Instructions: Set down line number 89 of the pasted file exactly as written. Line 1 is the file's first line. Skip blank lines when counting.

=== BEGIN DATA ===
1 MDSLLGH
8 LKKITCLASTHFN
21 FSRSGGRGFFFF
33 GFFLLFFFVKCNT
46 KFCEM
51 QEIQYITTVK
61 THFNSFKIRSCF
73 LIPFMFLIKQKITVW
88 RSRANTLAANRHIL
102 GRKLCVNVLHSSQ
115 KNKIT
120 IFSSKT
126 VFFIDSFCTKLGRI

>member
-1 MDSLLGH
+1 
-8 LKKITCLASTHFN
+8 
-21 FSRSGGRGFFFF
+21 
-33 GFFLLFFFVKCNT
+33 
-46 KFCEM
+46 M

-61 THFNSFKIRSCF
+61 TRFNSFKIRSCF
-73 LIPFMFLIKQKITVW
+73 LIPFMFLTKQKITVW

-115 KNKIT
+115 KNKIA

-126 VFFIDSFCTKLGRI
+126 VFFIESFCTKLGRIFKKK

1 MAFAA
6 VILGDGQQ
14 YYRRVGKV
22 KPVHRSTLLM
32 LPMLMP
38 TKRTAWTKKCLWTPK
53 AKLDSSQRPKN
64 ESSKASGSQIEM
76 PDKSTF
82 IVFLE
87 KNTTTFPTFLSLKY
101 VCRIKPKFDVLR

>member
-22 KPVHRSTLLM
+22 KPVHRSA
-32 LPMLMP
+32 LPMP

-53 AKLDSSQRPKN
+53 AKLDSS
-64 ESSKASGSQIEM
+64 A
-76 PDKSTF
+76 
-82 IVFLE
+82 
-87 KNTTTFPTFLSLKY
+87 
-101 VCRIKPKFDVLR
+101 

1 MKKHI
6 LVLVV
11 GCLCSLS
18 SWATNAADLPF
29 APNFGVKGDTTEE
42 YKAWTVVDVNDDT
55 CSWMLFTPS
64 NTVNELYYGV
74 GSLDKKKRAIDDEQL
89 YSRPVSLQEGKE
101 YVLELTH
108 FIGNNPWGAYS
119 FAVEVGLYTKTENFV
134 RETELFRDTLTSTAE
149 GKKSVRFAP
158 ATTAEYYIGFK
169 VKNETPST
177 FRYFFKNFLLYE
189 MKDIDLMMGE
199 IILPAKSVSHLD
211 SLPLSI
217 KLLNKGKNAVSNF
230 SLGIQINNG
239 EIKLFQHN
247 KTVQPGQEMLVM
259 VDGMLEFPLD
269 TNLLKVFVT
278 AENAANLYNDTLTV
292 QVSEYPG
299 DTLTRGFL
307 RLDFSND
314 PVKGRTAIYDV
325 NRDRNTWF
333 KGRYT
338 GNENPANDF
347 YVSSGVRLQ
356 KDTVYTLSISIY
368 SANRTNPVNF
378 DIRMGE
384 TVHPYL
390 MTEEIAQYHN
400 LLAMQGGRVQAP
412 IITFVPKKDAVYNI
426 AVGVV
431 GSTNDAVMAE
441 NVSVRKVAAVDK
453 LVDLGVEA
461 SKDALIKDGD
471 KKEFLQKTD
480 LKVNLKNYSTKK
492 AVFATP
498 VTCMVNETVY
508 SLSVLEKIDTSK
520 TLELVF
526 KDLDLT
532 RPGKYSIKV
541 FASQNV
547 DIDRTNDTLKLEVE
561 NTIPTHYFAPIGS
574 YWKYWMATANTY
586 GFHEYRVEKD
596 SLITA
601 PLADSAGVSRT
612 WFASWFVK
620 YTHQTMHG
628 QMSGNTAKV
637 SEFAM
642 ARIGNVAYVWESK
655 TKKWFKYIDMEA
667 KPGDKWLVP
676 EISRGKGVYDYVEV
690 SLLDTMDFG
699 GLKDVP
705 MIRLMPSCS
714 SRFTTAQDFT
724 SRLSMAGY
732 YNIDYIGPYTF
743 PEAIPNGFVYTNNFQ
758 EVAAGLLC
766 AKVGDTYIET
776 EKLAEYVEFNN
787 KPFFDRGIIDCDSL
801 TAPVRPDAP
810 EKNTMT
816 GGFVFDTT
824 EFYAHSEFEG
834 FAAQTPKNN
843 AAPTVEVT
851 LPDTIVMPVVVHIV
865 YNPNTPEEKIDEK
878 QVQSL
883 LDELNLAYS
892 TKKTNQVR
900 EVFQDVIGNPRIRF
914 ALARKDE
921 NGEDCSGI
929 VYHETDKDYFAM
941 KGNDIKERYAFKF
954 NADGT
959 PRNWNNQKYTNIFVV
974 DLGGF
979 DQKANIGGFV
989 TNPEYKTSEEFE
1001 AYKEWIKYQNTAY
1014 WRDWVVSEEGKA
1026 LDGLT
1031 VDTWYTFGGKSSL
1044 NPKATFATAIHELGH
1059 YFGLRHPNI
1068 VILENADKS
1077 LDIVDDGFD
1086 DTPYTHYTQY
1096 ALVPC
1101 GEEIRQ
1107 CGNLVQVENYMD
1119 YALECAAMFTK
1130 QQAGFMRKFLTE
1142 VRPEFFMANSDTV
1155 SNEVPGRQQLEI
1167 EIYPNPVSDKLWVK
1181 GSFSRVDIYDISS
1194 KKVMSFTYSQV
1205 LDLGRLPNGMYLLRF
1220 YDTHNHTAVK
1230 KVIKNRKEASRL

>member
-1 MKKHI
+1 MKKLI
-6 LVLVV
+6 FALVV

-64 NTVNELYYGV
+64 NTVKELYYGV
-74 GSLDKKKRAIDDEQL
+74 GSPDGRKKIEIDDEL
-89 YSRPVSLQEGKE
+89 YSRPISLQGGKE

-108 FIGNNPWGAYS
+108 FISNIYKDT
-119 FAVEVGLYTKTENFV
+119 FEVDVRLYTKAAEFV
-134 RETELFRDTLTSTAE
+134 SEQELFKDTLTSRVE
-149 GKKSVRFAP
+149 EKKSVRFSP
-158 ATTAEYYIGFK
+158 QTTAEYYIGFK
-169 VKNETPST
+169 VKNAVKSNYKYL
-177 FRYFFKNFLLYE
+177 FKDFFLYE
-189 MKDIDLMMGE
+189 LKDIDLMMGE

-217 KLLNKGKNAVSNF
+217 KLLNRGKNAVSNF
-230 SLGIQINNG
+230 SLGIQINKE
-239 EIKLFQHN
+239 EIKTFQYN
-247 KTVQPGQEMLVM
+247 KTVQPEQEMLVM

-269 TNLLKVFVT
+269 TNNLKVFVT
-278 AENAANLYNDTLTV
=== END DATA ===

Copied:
278 AENAANLYNDTLTV